MP Michel Aoun's Change and Reform bloc reassured Tuesday that there will not be a “bilateral or tripartite approach” should Aoun be elected president, noting that it is still seeking to reach “national consensus.”
“The current presidential course that has emanated from national agreements based on Muslim-Christian partnership is an implementation of the National Pact in a manner that that shuns the approach of bilateral or tripartite agreements,” said the bloc in a statement issued after its weekly meeting.
“This is how we view the course of the agreements which we are seeking to complete in order to reach national consensus on the president,” it added.
And noting that the country will for the first time ever have a “made in Lebanon” president, Change and Reform said “the current initiatives have blurred the line between the March 8 and March 14 coalitions.”
“In light of the current national agreements, the bloc will take part in the Oct. 31 (presidential election) session to put the broad national agreements into effect and any talk of a possible delay of the session has become behind us seeing as most parties have confirmed that they would attend the meeting,” the bloc added.
“We want this vote to be a democratic election for entire Lebanon and our struggle will begin rather than end after the vote,” the bloc vowed.
Aoun was tipped to become president after al-Mustaqbal Movement leader ex-PM Saad Hariri formally endorsed him on Thursday.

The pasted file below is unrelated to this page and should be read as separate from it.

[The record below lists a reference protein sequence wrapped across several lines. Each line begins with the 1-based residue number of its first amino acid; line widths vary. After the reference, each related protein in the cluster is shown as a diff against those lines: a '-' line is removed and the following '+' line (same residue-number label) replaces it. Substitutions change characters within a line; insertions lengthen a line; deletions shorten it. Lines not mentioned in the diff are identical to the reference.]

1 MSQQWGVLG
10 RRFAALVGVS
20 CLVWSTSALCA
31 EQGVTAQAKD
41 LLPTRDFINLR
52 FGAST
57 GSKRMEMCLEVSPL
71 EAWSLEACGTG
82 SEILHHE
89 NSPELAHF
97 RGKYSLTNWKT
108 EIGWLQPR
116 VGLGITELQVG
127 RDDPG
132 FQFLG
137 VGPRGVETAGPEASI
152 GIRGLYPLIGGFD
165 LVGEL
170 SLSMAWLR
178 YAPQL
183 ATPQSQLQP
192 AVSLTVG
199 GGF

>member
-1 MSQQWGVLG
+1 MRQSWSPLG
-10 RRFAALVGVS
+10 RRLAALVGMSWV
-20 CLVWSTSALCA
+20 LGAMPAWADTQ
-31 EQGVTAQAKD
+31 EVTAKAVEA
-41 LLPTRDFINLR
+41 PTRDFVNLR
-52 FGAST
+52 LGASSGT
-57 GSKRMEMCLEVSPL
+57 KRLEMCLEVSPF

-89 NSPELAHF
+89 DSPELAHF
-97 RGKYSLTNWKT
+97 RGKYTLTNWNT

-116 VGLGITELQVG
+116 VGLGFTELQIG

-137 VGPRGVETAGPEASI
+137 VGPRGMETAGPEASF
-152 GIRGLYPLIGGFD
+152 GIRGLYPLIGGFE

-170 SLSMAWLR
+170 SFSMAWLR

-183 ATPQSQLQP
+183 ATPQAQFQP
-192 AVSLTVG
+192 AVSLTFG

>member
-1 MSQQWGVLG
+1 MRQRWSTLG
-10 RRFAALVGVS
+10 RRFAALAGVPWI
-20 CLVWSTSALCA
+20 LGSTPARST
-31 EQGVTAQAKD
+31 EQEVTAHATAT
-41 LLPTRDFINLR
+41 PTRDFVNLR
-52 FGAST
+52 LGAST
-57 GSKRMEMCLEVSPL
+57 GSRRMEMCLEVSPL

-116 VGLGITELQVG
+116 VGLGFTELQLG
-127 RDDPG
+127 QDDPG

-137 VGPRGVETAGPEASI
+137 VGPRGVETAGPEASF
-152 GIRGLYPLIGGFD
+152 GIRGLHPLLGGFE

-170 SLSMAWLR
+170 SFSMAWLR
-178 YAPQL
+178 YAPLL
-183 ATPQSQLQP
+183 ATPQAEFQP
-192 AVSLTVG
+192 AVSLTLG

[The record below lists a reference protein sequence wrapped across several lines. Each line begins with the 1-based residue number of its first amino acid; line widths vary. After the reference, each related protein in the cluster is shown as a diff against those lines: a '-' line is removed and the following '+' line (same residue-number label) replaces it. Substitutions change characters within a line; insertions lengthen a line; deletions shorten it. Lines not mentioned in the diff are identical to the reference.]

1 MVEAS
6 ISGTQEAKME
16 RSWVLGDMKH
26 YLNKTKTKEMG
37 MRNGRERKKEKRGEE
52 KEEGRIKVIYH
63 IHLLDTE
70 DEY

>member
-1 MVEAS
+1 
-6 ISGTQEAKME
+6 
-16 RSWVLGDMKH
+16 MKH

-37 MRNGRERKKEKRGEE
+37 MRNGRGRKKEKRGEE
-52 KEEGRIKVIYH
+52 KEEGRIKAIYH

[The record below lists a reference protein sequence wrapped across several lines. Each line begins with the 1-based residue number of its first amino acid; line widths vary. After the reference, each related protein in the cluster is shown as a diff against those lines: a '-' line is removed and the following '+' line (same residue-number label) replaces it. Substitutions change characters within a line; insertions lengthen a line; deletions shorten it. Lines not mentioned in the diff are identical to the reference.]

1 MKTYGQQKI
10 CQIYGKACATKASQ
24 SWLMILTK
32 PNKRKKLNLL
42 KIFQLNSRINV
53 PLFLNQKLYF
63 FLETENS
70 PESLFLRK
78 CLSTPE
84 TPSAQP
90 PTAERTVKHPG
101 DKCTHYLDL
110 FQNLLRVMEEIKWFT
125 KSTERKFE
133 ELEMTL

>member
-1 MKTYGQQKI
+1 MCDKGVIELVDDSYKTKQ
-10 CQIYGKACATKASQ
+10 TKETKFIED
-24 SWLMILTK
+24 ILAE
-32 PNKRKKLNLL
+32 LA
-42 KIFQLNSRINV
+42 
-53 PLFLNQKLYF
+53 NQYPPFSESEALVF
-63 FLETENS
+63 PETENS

Speaker Nabih Berri has voiced concerns over the Aoun-Hariri agreements that preceded the endorsement while openly declaring that his bloc will “vote against Aoun” and that it might “join the ranks of the opposition.”
Lebanon has been without a president since the term of Michel Suleiman ended in May 2014 and Hizbullah, Aoun's Change and Reform bloc and some of their allies have been boycotting the parliament's electoral sessions, stripping them of the needed quorum.
Hariri had launched an initiative in late 2015 to nominate Hizbullah's ally and Marada Movement chief MP Suleiman Franjieh for the presidency but his proposal was met with reservations from the country's main Christian parties as well as Hizbullah.
The supporters of Aoun's presidential bid have argued that he is more eligible than Franjieh to become president due to the size of his parliamentary bloc and his bigger influence in the Christian community.
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